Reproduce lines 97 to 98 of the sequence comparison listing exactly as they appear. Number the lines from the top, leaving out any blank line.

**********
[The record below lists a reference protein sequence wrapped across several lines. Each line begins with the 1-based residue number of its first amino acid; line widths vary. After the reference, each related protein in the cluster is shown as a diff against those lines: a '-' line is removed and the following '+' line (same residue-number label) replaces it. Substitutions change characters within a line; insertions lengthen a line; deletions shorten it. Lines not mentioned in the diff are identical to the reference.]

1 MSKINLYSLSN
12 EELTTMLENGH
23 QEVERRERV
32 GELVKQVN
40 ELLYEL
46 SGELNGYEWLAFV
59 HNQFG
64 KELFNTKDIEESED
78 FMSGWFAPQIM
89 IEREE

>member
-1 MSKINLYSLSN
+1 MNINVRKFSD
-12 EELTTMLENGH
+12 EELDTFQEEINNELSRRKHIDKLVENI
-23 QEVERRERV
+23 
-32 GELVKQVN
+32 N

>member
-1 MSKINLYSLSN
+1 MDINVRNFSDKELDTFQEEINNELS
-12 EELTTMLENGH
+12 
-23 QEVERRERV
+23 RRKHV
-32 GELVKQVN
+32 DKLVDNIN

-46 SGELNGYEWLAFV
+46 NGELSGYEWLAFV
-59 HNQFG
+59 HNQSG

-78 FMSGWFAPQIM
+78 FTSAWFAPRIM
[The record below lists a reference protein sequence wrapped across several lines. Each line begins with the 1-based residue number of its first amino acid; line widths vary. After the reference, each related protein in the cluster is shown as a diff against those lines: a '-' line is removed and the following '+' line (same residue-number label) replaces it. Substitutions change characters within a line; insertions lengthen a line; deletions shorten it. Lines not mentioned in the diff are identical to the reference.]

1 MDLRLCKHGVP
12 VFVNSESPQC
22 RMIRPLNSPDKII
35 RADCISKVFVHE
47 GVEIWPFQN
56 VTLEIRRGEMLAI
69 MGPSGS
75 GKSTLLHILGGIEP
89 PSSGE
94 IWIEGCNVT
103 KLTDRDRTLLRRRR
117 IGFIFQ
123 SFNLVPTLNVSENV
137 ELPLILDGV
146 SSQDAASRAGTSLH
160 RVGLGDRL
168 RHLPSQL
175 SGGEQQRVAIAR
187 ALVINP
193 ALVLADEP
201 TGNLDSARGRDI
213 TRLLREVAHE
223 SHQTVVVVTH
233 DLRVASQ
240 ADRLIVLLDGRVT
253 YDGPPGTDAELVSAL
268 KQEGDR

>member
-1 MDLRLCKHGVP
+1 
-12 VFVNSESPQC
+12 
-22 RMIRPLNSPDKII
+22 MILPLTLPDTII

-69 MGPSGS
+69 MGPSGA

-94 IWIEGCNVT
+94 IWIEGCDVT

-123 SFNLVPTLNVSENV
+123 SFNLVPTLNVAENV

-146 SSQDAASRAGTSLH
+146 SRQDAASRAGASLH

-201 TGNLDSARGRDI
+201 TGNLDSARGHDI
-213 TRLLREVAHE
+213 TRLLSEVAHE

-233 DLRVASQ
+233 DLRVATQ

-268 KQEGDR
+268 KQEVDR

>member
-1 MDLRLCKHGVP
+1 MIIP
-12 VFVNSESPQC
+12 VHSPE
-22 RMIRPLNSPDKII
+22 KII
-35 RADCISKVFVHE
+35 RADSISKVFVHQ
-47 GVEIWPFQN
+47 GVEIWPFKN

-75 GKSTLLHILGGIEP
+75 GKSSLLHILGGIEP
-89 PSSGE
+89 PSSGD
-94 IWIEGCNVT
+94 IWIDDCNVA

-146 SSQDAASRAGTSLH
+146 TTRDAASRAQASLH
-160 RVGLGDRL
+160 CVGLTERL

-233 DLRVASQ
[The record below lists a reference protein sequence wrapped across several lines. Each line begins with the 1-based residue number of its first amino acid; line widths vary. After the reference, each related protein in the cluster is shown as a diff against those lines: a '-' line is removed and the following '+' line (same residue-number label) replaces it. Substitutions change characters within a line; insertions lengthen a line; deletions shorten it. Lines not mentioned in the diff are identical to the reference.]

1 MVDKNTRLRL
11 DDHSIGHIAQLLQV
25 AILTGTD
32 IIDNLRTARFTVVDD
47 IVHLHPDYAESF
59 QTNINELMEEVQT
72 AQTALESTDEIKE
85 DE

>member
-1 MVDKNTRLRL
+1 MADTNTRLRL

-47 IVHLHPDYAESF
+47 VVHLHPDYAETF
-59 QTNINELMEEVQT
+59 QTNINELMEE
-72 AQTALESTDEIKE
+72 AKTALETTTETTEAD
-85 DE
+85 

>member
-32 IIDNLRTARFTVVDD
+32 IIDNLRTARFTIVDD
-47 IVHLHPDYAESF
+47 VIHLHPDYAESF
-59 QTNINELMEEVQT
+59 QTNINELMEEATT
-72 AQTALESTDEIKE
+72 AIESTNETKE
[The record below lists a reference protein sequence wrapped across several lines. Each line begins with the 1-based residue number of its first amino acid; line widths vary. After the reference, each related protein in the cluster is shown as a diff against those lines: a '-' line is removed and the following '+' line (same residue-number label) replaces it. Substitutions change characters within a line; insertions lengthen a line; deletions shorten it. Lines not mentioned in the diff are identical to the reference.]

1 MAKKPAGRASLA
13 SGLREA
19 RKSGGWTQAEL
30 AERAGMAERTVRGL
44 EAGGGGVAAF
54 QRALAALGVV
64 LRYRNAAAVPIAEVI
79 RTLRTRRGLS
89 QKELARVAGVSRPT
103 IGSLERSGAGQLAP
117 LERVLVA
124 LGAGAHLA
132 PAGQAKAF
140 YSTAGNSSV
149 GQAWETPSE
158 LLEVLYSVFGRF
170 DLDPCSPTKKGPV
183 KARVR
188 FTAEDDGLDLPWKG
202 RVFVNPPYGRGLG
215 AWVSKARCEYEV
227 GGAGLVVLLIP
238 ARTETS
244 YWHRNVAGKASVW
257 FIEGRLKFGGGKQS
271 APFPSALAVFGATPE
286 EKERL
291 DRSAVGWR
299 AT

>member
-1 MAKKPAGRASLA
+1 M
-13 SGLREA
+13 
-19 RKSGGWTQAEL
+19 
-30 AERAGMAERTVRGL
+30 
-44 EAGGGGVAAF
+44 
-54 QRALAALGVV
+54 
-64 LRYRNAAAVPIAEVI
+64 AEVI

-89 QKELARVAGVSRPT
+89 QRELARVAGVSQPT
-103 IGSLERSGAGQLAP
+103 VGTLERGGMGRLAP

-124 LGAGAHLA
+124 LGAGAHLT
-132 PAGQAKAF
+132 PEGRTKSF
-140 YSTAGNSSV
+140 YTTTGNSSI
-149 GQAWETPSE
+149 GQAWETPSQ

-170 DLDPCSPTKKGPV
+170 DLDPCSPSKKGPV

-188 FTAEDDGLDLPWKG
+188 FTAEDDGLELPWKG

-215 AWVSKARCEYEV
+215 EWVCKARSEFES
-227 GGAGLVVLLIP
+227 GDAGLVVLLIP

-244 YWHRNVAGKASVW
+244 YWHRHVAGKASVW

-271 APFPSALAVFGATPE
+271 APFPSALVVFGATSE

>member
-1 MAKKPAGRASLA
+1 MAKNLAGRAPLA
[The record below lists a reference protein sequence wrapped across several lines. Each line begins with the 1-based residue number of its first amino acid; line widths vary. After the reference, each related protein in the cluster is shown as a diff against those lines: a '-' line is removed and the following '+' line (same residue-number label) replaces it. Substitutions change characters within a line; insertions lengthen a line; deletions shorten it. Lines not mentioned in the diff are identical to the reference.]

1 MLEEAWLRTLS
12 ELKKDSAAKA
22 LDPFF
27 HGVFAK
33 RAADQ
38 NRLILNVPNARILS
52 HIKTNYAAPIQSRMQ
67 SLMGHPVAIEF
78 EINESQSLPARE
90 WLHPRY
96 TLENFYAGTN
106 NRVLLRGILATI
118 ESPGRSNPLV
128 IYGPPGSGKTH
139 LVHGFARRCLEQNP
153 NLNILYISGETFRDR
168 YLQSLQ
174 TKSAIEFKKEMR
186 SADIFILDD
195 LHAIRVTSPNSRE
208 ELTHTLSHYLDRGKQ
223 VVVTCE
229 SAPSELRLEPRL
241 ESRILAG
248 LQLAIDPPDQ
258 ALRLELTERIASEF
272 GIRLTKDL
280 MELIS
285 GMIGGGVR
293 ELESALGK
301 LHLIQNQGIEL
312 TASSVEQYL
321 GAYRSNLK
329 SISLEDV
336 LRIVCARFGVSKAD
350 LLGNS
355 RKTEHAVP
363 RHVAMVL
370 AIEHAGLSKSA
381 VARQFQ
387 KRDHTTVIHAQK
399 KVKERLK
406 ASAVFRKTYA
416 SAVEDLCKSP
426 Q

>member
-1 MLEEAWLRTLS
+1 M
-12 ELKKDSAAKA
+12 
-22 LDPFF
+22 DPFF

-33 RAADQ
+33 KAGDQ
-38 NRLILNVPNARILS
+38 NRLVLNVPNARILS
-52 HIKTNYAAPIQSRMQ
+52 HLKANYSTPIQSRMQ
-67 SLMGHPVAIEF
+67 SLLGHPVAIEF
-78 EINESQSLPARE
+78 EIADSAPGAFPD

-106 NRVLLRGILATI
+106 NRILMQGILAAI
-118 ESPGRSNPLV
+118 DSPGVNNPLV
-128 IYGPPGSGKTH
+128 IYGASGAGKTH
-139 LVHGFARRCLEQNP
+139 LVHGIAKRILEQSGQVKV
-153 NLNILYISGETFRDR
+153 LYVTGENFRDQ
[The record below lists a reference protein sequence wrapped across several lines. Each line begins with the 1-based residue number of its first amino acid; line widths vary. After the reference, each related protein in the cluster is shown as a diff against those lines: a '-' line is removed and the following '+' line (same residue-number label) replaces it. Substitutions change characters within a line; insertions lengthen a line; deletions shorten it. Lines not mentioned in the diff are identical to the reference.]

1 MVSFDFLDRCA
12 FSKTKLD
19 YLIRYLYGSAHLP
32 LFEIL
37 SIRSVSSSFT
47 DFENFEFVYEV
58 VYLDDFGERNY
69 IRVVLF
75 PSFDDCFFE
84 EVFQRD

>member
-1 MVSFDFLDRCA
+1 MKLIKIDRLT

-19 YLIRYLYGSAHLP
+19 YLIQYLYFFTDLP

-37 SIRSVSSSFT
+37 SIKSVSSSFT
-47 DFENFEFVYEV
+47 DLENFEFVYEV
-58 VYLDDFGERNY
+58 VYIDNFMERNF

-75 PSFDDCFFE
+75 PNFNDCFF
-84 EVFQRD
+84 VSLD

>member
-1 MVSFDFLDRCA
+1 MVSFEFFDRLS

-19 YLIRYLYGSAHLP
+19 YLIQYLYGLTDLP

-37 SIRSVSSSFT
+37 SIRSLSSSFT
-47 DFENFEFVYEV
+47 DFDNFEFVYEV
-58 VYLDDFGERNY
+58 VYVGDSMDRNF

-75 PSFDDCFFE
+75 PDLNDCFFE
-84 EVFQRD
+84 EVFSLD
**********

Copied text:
+47 GVEIWPFKN

-75 GKSTLLHILGGIEP